Friday, May 01, 2009

Broken promises

Isaiah's The World Today Just Nuts "Merkel-ed" went up Feb. 24, 2008.


Barack, for those who forgot, had a real problem respecting Hillary's space. He kept invading it. He kept touching her. It was very patronizing, not unlike Bully Boy Bush attempting to give an uninvited back rub to Germany's leader Angela Merkel.

I thought about that since I blogged last due to something I saw:

Wally and Cedric were writing about Barack and his press conference Wednesday night. I skipped it. I'm not crazy about TV to begin with, let alone about scripted programming posing as 'reality' TV.

But they note that Barack's not sure about the Freedom Of Choice Act and that he says it's not a "high" priority; however, when he was attempting to woo women voters, he was promising that signing it would be the first thing, THE FIRST THING, he did as president if elected.

It wasn't the FIRST THING. Obviously. He's been in office now for over 100 days -- as the press can't stop telling us -- and he's not signed it, he's not pushed on it and now we know it's not "high" on his things-to-do list.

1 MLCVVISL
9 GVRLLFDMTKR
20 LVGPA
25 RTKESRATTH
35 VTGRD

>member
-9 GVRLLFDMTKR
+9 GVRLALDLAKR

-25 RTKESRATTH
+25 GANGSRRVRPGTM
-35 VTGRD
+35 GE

Women just got Merkel-ed again.

Tuesday, I posted "Is it a library in a police state?" here and it resulted in a huge number of e-mails. Many of you were complaining . . . about the library's refusal to call or e-mail you after you'd complained to them.

I'm not surprised that took place. Someone who does not respect the privacy of their patrons is not someone who can rush out an apology.

The e-mails were wonderful and I enjoyed them (Sunny loved them and most of you got a reply from her) and I think it's important that we get the message out that the Dallas Public Library thinks it is okay to allow the police to go through the items their patrons check out. So much for privacy.

"Iraq snapshot" (The Common Ills):
Friday, May 1, 2009. Chaos and violence continue, the US military announces multiple deaths, Steven Green's War Crimes trial continues, Iraqi refugees see little progress, and more.
Monday July 3, 2006, Sandra Lupien broke the news listeners of KPFA's The Morning Show, "Steven Green who is discharged from the army was arrested in recent days in North Carolina and faces criminal charges in connection with the killings." It's the fourth news break of that day's broadcast and Steven D. Green is currently and finally on trial in Kentucky. From the July 2, 2006 snapshot: "Lupien also noted the arrest of Steven D. Green. Green, is 21 and was with the 101st Airborne Division of the US Army. Friday, in Asheville, North Carolina, he was arrested and charged with both the four deaths as well as the rape. According to the US government press release, if convicted on the charge of murder, 'the maximum statutory penalty . . . is death' while, if convicted on the charge of rape, 'the maxmium statutory penalty for the rape is life in prison'."